Gambhir: Young Indian batsmen lack patience

Gambhir feels the solution to India's persisting overseas woes is to give U-19 players early exposure to bouncy tracks

Gautam Gambhir feels it's high time the Board of Control for Cricket in India (BCCI) organise adequate overseas tours for U-19 teams. Gambhir, one of the casualties of India's back-to-back overseas whitewashes in England and Australia, feels that younger players must get the required exposure for the team's successful rebuilding process in the wake of Rahul Dravid's retirement, and the imminent departure of other senior batsmen.

Gautam Gambhir avoids a short ball during the fourth Test against
Australia at Adelaide Oval on January 25. Pic/Getty Images

"I think the way forward for the Indian cricket team is to reassess all the mistakes and learn from them. The youngsters from U-19 need to be exposed to more tours of England and Australia, where they get to play on fast bouncy tracks something we aren't used to in the sub-continent," Gambhir, playing mentor to budding college cricketers in the Red Bull Campus Cricket initiative, told MiD DAY.

Gambhir admitted that young Indian batsmen haven't shown the required application to bat long hours in Tests. Mahendra Singh Dhoni's side was frequently bowled out inside two sessions in recent overseas tours. "I think the application of body and mind is more important in Test cricket than in any other form of the game. It's important that younger players prove themselves in being able to last out the longer form. I think once these players get the required exposure to tougher conditions, we'll be able to fill in our Test team requirements," said the 30-year-old opener.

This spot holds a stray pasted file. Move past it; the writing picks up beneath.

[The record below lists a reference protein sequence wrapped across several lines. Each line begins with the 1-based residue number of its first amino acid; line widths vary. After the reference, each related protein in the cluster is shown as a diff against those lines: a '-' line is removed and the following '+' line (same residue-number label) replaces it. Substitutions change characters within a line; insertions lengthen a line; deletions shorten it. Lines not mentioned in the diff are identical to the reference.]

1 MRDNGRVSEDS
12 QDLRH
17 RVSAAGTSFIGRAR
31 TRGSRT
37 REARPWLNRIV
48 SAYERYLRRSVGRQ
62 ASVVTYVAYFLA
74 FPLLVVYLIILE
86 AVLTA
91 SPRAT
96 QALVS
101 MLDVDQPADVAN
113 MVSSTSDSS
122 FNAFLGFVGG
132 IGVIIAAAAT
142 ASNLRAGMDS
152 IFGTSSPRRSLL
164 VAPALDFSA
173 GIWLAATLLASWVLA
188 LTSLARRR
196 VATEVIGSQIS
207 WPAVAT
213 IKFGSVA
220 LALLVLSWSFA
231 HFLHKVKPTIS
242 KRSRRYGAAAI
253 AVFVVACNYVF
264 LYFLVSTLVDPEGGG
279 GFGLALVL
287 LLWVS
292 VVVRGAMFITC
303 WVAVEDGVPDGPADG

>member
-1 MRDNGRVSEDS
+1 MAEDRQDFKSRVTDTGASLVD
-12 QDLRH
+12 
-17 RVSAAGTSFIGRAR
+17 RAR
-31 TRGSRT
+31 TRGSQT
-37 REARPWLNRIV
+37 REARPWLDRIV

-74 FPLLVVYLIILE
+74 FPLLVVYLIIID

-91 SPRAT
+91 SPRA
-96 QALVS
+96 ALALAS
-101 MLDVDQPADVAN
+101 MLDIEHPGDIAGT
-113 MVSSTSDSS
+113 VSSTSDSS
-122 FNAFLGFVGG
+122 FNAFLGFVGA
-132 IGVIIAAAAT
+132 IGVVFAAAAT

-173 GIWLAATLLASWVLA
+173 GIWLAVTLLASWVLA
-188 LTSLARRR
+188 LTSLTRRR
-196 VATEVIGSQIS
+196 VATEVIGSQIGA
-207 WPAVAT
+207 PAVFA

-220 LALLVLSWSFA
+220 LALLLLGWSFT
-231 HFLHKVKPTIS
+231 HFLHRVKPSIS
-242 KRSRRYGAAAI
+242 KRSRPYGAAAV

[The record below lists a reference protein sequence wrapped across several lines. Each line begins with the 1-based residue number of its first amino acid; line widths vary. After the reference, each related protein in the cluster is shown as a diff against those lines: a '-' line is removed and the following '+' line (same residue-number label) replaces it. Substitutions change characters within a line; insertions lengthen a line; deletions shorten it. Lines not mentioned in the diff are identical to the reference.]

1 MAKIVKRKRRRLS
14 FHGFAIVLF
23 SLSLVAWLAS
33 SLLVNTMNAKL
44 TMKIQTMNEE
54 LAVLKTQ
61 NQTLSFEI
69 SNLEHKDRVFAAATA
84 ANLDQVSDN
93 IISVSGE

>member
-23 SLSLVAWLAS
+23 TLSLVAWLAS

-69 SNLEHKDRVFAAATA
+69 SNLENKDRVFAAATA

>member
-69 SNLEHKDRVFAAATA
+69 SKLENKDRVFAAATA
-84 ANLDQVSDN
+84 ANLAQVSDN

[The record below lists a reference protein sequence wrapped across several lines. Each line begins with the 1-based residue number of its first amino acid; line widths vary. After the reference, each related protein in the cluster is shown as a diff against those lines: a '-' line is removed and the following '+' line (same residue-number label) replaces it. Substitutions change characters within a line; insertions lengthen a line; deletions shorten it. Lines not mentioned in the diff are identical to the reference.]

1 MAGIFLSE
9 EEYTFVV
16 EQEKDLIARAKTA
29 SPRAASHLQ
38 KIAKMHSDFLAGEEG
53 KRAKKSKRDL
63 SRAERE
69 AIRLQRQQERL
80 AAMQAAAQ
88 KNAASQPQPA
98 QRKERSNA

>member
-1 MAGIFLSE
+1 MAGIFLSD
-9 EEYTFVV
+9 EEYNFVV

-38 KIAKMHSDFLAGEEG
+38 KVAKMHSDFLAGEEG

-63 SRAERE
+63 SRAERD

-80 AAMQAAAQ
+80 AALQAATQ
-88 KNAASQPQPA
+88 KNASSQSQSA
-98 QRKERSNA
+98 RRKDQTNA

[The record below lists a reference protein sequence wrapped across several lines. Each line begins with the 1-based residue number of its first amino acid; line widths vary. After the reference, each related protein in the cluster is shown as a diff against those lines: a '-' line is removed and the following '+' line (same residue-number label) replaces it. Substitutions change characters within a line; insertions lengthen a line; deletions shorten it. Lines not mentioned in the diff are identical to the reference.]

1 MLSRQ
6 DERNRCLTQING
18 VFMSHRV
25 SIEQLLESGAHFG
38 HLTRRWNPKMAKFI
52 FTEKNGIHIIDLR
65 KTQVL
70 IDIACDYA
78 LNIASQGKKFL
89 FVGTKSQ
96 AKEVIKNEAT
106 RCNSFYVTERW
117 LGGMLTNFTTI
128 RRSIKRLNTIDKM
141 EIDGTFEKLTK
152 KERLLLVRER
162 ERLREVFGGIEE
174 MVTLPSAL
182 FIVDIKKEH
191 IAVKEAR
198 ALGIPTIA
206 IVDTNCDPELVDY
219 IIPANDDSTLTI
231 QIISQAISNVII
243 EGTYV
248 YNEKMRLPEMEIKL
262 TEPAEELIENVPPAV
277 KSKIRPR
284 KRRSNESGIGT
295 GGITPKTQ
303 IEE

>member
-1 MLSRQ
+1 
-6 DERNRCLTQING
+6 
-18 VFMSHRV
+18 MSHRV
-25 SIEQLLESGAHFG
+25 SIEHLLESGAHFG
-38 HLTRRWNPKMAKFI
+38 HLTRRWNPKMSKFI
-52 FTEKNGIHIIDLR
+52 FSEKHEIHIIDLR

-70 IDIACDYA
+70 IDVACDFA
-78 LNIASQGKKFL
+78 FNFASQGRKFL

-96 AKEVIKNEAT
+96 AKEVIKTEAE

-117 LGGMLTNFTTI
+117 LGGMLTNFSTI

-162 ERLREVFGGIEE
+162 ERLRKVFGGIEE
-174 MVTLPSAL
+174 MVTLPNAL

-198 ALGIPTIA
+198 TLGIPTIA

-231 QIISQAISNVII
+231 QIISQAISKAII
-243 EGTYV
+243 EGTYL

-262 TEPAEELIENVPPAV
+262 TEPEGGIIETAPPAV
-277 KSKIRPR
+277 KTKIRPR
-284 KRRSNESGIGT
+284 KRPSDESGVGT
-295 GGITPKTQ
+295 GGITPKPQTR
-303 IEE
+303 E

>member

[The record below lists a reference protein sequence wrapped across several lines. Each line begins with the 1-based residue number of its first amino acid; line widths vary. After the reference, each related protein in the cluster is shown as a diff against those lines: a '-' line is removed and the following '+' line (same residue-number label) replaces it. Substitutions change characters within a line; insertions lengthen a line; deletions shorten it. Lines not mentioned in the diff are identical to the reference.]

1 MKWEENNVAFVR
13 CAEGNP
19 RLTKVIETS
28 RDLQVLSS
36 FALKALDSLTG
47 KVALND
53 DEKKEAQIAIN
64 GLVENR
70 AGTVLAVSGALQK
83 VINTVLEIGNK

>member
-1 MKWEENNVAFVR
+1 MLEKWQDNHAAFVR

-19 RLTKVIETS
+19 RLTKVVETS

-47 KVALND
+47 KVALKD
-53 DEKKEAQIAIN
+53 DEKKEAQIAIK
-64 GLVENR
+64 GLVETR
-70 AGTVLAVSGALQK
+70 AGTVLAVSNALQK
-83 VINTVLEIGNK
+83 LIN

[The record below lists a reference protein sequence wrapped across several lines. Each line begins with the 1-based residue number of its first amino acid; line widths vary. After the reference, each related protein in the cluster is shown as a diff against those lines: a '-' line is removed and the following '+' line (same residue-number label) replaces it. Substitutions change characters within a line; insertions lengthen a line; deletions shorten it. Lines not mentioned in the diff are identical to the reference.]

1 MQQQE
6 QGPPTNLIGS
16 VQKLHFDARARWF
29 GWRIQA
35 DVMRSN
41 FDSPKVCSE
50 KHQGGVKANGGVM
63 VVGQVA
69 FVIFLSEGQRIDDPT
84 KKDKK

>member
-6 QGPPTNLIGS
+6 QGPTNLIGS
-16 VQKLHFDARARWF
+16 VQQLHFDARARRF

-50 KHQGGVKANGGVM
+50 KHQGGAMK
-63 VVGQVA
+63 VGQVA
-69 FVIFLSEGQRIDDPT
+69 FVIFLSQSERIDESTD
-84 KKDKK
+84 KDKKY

Gambhir felt it was important for a young batsman to correct his technique at university level. "While school cricket is all about learning the basics where most take it as a hobby, college cricket is very important as you are moulded into a player who can face any kind of situation. You get to the opportunity to play and compete with a diverse bunch of players from different backgrounds, something you wouldn't get to in school cricket. If school cricket is about learning the right techniques, I think campus cricket is all about gaining mental toughness and physical fitness to perform in any situation," he said.

"I think the quality of cricket played at University level is good. With the help of mentors, talented cricketers will get the opportunity to hone their skills and maybe we can see them break into the Indian Cricket Team," he added.

Dravid is irreplaceable
After his 643-minute marathon at Napier in 2009, Virender Sehwag felt that Gambhir was the New Wall of Indian Cricket. But, Gambhir felt that Dravid is irreplaceable. "Rahul Dravid's retirement has left a void in the team which nobody can fill and the responsibility needs to be shared by each one of us. I think we need to give players a lot of exposure in diverse conditions. By doing that, we will help create a talent pool which will help fill any void created when senior cricketers retire," he said.

"The ideals someone like Dravid instils in the team are practice, perseverance and patience. Most youngsters who are either on the brink of playing for the national team or have recently started playing lack the patience. We need to help develop these qualities in college level players -- to not be impatient and throw away their wicket in a cricket match," added Gambhir.

Gambhir said that he enjoys batting with Virat Kohli: "Since both of us play for Delhi we understand each other well and we have had some partnerships that have helped the team's cause. Virat performed well on a tough tour and played crucial knocks in Australia." Kohli and Gambhir average 70.48 in ODIs, and have been involved in six hundred-run partnerships.

U-19 boys off to Oz
India's U-19 team will play a four-nation series (Australia, India, England and New Zealand) in Townsville, Australia, starting next week. The U-19 World Cup will be held in Queensland this August.

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